Hajime Ohata


Development of mid-IR heterodyne spectrometer with hollow fibers and the hollow fiber coupler for the observation of planetary atmospheres


Mid-infrared (IR) laser heterodyne spectroscopy is a method in which the light from the target source is mixed with the light source from a IR laser as a local oscillator (LO). Original frequency is converted into the intermediate frequency below several GHz, which is the frequency difference between the target and the LO. This method can achieve an ultra-high wavelength resolution of λ/dλ>1,000,000 (frequency resolution <30 MHz) in the mid-IR the wavelength of 10 μm (frequency of 30 THz). This enables to detect wind velocities in the planetary atmosphere directly with a resolution of several 10 m/s. Ultra-high resolution also has a capability to highly sensitive detections of trace gas and isotope ratios in the atmosphere. Notable successes on Venus, Mars, Titan, Jupiter, and Earth have been accomplished by ground-based telescopes with heterodyne spectrometers (e.g., Takami et al., 2020; Livengood et al., 2019; Kostiuk et al., 2001; Fast et al., 2002). However, these spectrometers require many optical elements to combine two optical paths, so their size and weight are large and their stability is not good. Because of this, the space-born heterodyne spectrometer has never achieved. Purpose of this study is to apply hollow optical fibers and its coupler to and to achieve the space-born system of the heterodyne spectrometer. Fiber optics enables the significant improvement to simplify, downsize, and reduce the weight of the equipment, leading to a breakthrough in space-born applications. We report the feasibility test results of a laser heterodyne spectrometer in the mid-IR region using fibers and a fiber coupler. (1) For the hollow fiber, transmission efficiencies of >85%/m were achieved for both CO2 lasers and quantum cascade lasers, and transmission efficiency of 89.6%/m was achieved for sunlight, which is incoherent natural light. It was also confirmed that heterodyne spectroscopy of lights from a black body and CO2 laser through fibers using a beam splitter can achieve the same sensitivity as that without fibers (Nakagawa et al. 2023). (2) For the hollow fiber coupler, we have demonstrated that heterodyne spectroscopy of CO2 lasers and quantum cascade lasers with a fiber coupler is as sensitive as the system with a beam splitter (Nakagawa et al. 2023). In addition, the heterodyne spectrometer using a CO2 laser as the LO showed system noise temperature was close to the quantum noise limit. System noise temperature was calculated by the Y-factor method, which uses the ratio of spectral power of black bodies that have two different temperatures 673 K and 293 K.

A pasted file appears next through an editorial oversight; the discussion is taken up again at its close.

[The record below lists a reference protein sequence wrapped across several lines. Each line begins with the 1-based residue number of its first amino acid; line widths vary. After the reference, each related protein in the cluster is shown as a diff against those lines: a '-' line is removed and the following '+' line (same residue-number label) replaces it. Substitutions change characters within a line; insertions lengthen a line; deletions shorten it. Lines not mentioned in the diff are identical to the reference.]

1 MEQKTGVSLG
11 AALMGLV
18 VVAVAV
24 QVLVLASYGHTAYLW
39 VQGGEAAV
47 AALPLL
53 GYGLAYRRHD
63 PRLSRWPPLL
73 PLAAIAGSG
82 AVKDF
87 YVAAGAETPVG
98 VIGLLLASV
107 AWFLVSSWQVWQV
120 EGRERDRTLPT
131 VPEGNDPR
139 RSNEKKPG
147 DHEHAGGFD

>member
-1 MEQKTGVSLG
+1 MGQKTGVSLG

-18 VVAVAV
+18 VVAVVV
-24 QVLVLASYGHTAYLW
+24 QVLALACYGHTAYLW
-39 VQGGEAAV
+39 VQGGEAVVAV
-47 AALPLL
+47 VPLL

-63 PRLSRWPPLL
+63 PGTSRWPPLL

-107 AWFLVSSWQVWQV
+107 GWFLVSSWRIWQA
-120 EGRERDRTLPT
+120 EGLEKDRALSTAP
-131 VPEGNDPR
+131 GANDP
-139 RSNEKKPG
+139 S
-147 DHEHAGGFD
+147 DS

With these results, we have shown for the first time that it is possible to get spectra by the heterodyne spectrometer using fibers and a hollow fiber coupler. For the next step, we will try to observe a spectrum from the Sun through the atmosphere of the Earth and retrieve the amount of CO2 isotope. To observe it, we try to extend the observation bandwidth to 2.5 GHz by modifying the photodetector and FFT spectroscopy. Although these experiments were conducted in a laboratory, we will try to assemble a portable heterodyne spectrometer for attaching to a telescope. This system will be used for the test observations of the Martian atmosphere using the Hitomi telescope at Sendai Astronomical Observatory this summer. The observation targets CO2 absorption around 10μm and calculates the amount of CO2 isotope.